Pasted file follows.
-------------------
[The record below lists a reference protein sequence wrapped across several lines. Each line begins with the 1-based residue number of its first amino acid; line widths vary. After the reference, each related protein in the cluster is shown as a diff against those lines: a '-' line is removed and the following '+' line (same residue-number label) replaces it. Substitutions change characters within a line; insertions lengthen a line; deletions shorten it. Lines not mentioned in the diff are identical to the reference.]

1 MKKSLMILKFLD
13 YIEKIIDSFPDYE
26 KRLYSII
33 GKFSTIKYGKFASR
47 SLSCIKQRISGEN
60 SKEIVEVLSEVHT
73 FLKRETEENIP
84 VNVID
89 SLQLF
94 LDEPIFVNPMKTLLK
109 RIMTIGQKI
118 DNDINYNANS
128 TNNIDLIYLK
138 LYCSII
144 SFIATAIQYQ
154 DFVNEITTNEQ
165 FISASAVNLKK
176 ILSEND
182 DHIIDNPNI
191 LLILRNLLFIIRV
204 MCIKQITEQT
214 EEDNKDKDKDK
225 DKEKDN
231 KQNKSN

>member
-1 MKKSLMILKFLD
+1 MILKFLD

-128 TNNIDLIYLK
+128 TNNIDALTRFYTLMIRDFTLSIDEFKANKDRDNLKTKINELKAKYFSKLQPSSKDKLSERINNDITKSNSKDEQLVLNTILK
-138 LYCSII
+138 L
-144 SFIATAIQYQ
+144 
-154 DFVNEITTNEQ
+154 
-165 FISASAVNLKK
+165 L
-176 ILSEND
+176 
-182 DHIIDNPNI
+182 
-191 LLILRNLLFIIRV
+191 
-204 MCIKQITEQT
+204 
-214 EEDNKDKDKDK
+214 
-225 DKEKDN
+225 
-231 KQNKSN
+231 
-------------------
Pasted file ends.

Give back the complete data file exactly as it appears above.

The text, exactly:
[The record below lists a reference protein sequence wrapped across several lines. Each line begins with the 1-based residue number of its first amino acid; line widths vary. After the reference, each related protein in the cluster is shown as a diff against those lines: a '-' line is removed and the following '+' line (same residue-number label) replaces it. Substitutions change characters within a line; insertions lengthen a line; deletions shorten it. Lines not mentioned in the diff are identical to the reference.]

1 MKKSLMILKFLD
13 YIEKIIDSFPDYE
26 KRLYSII
33 GKFSTIKYGKFASR
47 SLSCIKQRISGEN
60 SKEIVEVLSEVHT
73 FLKRETEENIP
84 VNVID
89 SLQLF
94 LDEPIFVNPMKTLLK
109 RIMTIGQKI
118 DNDINYNANS
128 TNNIDLIYLK
138 LYCSII
144 SFIATAIQYQ
154 DFVNEITTNEQ
165 FISASAVNLKK
176 ILSEND
182 DHIIDNPNI
191 LLILRNLLFIIRV
204 MCIKQITEQT
214 EEDNKDKDKDK
225 DKEKDN
231 KQNKSN

>member
-1 MKKSLMILKFLD
+1 MILKFLD

-128 TNNIDLIYLK
+128 TNNIDALTRFYTLMIRDFTLSIDEFKANKDRDNLKTKINELKAKYFSKLQPSSKDKLSERINNDITKSNSKDEQLVLNTILK
-138 LYCSII
+138 L
-144 SFIATAIQYQ
+144 
-154 DFVNEITTNEQ
+154 
-165 FISASAVNLKK
+165 L
-176 ILSEND
+176 
-182 DHIIDNPNI
+182 
-191 LLILRNLLFIIRV
+191 
-204 MCIKQITEQT
+204 
-214 EEDNKDKDKDK
+214 
-225 DKEKDN
+225 
-231 KQNKSN
+231 